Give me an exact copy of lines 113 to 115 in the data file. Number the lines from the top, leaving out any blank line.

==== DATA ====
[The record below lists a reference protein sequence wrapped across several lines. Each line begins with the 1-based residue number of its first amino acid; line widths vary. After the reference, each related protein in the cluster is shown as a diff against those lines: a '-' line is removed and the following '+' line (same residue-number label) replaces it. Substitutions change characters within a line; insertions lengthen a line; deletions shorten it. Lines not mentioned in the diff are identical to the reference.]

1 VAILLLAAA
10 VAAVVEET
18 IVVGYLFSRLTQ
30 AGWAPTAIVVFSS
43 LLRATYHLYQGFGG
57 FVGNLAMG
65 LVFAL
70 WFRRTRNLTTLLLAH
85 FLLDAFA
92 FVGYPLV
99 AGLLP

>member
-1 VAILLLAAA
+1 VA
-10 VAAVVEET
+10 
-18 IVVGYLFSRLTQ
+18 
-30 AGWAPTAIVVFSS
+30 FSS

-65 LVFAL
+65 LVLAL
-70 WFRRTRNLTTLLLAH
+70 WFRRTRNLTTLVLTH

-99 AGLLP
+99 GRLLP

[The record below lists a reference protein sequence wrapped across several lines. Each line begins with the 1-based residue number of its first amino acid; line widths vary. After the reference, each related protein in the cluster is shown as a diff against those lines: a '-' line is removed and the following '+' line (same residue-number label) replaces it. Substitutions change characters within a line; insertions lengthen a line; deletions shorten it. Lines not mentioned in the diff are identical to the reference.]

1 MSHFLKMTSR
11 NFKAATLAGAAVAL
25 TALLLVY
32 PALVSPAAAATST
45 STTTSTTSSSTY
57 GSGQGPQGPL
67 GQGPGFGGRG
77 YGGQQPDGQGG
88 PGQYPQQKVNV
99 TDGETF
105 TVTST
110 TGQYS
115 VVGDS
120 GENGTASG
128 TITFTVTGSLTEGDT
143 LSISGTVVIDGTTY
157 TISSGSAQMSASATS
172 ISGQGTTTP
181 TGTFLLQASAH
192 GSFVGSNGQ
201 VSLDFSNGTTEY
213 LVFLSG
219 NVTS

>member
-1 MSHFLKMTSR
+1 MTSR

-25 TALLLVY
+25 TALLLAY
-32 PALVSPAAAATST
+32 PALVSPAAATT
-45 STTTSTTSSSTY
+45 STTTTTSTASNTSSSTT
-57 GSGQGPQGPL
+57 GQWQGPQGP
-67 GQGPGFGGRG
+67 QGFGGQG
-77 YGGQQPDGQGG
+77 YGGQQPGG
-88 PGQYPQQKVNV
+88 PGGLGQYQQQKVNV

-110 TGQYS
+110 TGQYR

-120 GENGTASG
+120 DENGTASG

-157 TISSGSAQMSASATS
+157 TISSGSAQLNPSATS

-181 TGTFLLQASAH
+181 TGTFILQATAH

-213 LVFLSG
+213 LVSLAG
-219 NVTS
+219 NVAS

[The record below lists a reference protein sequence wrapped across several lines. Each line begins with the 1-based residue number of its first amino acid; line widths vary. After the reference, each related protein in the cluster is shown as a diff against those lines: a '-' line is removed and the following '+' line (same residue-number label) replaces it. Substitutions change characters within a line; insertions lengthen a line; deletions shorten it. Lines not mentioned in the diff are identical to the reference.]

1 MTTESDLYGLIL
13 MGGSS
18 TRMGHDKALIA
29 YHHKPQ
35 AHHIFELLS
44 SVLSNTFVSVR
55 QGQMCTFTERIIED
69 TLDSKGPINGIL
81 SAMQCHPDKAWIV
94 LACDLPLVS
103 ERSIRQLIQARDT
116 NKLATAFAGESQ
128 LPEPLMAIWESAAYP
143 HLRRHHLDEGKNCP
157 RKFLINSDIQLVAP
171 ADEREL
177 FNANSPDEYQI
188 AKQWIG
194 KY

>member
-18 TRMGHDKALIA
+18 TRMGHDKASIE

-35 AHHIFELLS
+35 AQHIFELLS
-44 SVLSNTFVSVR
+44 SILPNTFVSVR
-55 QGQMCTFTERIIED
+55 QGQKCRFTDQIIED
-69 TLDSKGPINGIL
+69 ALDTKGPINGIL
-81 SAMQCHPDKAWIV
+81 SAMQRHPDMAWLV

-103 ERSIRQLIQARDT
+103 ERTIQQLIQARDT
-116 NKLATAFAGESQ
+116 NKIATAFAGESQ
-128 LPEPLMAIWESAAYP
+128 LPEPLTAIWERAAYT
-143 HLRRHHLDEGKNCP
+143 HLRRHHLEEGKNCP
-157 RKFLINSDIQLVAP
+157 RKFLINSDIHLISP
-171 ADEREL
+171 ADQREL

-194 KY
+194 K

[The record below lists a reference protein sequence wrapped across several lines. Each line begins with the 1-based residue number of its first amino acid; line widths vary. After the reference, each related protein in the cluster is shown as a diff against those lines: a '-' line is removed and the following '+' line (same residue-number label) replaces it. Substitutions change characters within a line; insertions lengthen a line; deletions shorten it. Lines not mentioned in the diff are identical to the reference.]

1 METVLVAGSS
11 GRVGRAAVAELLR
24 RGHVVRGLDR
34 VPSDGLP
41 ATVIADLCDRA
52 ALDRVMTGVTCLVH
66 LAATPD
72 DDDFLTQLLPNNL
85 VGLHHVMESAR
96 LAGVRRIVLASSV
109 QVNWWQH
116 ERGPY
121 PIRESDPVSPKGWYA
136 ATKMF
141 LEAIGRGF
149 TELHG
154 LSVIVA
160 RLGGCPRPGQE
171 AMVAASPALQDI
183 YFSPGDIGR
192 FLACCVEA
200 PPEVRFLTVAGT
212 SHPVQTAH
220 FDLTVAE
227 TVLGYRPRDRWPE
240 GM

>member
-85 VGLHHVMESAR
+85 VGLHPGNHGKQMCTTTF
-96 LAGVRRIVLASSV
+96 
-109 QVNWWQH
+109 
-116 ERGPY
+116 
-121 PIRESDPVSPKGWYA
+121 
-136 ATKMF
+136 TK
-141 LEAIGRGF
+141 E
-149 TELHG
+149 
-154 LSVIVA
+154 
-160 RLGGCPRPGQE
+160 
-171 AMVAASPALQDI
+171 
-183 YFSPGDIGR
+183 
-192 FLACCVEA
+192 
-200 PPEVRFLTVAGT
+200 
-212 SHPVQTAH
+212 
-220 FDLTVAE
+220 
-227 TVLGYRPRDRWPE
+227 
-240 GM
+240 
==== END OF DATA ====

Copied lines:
+81 SAMQRHPDMAWLV

-103 ERSIRQLIQARDT
+103 ERTIQQLIQARDT